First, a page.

In addition, he said, “Our mix is lower to moderate. We have some fashion aspects to our business, but our customer is generally conservative.”

Top labels include Izod, Wrangler, Van Heusen, Haggar, Levi’s, Lee, Rafaella and Sag Harbor.

Some 85 percent of the mix is branded, with 15 percent private label. “We need to be relevant in small towns and bring the labels she wants,” Hall said. The company’s private labels target “the lane between Wal-Mart and the national brands,” Hall said. “It offers customers quality product at a price point lower than national brands — and it helps get the customer who aspires for national brands but can’t afford them.”

Stage does have a few “exclusives or quasi-exclusives,” Hall said, including D.R. by D. Rodriguez, a women’s brand designed by David Rodriguez that was recently rolled out to 100 doors. “It’s on plan to do $500,000 for fall,” Hall said. “It’s collections fashion at a moderate price.”

Another semiexclusive is Emma James, the former Claiborne brand now owned by Li & Fung. Duckhead, a popular men’s brand that had been owned by Goody’s, is no longer part of the mix, however. Hall said although Stage had considered bidding for the brand when it too went on the auction block earlier this year, “the price was too high.” It was sold to Virginia-based DHIP Holdings Inc. for nearly $2.7 million this summer.

“But we’re talking to those folks about bringing it back,” Hall said. He said when Goody’s got into financial straits, it undermined the brand, which was popular in the Southeast and in college towns for its men’s khakis. “The AUR [average unit retail] was $10 out the door,” Hall said. “So the new owners need to do some surgery and repair the name before we’d buy it again. We don’t need any down-and-dirty brands.”

Stage overall is 39 percent women’s and juniors, 20 percent footwear and accessories, 18 percent men’s and young men’s and 12 percent children’s. Giftables such as candles, crystal, picture frames represent 2 percent of sales, while cosmetics and fragrances are 7 percent. The remainder of sales is in outerwear, swimwear and other products. Hall is proud that Clinique and Estée Lauder products are available at more than 150 stores throughout the company. Lauder is carried in 168 Bealls, Palais Royal, Peebles and Stage units, while Clinique is at 152.

“Cosmetics has been our strongest business in 2009,” Hall said. “It’s been close to flat. And it’s one of our higher-price-point businesses.

“We’re also encouraged by the strength of our ladies ready-to-wear,” he continued. “It’s stronger than men’s, which has been OK.”

The juniors and young men’s categories continue to be “the most challenging,” he noted, “which is consistent with other national retailers. That’s the customer demographic that is hurt the most by having less disposable income.”

In all categories, Stage’s buying is done from two locations. “We recently split the company into a northern half and southern half,” Hall said. The Northern division, based in South Hill, Va., merchandises 288 stores under the Stage, Goody’s and Peebles names in 24 states north of Georgia, while the Houston-based Southern division handles 471 Bealls, Stage, Palais Royal, Goody’s and Peebles stores in 17 states in the South and West. Each division has a separate merchandising staff and the Northern division is headed by Rich Maloney, president and chief operating officer. Hall heads the Southern division.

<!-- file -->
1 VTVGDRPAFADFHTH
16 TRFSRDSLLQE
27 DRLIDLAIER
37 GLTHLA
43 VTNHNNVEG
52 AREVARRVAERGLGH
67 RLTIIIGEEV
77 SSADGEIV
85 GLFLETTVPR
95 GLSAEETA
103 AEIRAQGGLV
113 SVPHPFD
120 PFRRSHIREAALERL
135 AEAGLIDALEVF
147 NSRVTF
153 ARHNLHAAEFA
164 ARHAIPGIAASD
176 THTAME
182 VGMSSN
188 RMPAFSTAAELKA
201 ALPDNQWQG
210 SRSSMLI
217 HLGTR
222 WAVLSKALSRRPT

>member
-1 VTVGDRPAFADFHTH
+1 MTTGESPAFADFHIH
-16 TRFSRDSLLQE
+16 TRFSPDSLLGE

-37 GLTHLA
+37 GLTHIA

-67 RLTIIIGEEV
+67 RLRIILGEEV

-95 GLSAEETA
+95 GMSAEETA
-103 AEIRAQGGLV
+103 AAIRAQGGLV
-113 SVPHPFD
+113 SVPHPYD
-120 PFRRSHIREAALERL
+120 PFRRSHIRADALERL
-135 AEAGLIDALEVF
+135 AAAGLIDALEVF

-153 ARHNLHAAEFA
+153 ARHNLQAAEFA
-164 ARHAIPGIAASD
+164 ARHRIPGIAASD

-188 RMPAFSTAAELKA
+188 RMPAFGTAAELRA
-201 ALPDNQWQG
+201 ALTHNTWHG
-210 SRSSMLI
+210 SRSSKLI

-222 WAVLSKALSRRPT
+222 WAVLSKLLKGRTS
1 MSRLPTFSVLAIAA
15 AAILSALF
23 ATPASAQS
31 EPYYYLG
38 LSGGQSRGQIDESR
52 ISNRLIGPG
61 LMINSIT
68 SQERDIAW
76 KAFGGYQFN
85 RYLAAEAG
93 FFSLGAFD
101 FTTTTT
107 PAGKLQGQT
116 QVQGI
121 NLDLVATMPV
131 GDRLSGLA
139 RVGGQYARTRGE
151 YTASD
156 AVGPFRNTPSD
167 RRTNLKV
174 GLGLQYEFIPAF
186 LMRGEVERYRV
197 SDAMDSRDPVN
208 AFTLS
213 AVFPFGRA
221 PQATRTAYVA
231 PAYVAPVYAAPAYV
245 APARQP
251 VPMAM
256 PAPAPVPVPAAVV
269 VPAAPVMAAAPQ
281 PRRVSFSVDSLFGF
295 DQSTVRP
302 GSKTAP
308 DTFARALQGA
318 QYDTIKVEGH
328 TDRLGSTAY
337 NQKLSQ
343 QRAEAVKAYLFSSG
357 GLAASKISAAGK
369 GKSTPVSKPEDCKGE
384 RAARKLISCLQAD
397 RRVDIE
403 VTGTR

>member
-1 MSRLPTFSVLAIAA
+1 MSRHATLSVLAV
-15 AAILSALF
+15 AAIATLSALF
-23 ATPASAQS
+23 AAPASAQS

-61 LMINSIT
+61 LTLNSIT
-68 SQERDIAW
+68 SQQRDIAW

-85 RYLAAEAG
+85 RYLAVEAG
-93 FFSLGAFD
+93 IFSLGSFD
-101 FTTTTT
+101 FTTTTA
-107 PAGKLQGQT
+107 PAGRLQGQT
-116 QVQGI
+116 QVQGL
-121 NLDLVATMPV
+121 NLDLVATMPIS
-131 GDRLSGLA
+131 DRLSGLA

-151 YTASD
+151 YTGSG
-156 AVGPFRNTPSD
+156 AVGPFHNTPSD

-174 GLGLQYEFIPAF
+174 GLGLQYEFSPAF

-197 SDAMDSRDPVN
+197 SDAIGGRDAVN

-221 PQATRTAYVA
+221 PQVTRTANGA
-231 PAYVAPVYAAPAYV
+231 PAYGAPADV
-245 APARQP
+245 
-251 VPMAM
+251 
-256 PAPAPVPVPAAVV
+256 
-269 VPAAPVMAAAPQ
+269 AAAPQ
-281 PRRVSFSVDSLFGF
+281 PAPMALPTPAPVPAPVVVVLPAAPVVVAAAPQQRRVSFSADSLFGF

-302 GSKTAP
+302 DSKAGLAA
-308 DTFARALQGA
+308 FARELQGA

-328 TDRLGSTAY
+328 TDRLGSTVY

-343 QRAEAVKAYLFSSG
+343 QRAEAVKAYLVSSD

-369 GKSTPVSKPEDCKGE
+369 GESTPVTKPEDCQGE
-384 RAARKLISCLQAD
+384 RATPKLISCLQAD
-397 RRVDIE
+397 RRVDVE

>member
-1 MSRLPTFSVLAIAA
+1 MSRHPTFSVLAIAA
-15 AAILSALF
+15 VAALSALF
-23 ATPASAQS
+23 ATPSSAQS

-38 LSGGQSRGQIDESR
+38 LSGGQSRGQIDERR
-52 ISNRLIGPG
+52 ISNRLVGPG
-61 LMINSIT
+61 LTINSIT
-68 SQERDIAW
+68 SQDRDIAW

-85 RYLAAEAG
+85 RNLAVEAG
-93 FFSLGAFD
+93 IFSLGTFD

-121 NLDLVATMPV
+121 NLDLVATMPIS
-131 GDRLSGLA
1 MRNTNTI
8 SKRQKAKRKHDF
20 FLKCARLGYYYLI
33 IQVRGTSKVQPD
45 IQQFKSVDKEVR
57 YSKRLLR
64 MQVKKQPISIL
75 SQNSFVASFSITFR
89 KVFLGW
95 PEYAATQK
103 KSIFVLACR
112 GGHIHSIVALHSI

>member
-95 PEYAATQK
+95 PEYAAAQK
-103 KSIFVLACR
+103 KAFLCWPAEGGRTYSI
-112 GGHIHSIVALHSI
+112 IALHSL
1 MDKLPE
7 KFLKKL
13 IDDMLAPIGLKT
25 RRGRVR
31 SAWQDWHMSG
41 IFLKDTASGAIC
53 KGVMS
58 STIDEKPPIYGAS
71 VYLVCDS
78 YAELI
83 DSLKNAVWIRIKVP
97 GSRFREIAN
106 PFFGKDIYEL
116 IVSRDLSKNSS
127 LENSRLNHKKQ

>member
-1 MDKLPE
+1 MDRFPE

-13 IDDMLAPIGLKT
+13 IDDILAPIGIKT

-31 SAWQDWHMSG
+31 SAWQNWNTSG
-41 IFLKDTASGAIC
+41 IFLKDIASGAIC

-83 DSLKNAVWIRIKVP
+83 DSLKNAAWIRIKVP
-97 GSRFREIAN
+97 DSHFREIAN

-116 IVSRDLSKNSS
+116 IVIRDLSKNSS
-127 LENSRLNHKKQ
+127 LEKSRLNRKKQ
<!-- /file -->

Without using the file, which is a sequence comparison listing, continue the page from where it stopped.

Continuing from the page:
Hall reiterated although this organizational strategy has fallen out of favor among most big retail companies, there are no plans to centralize at Stage. “That would be negative for the small-town consumer,” he said. “When retailers would merge and change the names of the stores, there would be a 6 to 8 percent comp drop in the first year even though the merchandising and staffing were identical. The consumer perceived that their hometown department store had changed.” And because Stage doesn’t run national advertising, there would be no savings on the marketing side either, Hall said.

The merchandise itself — color palette, weight, fabric and seasonal demands — is different at the two divisions as is the “clearance cadence. So we would lose that effect as well if we merged.”

Still, he stressed, the back-office responsibilities for the company are combined at the Houston headquarters, allowing for cost savings in that area.

Despite its success and unique niche, Hall said Stage hasn’t been approached by any strategic buyers to acquire the business. “We’re really so different logistically,” he said. “Where [the department stores] roll 54-foot trailers into their stores, we’re pulling UPS trucks in four to five times a week. It’s a fabulous model and it flies under the radar [of the other retailers].”

Would Hall then consider adding some more names to the Stage family?

“I’m not sure there are any more small-market players,” he responded. “Goody’s and Dawahare’s were the last and they both went away. Fifty or 100 years ago, there were lots of stores like ours in small towns, but most didn’t make it. So when we go into a small market, we’ll just take one of our existing nameplates and do it that way.”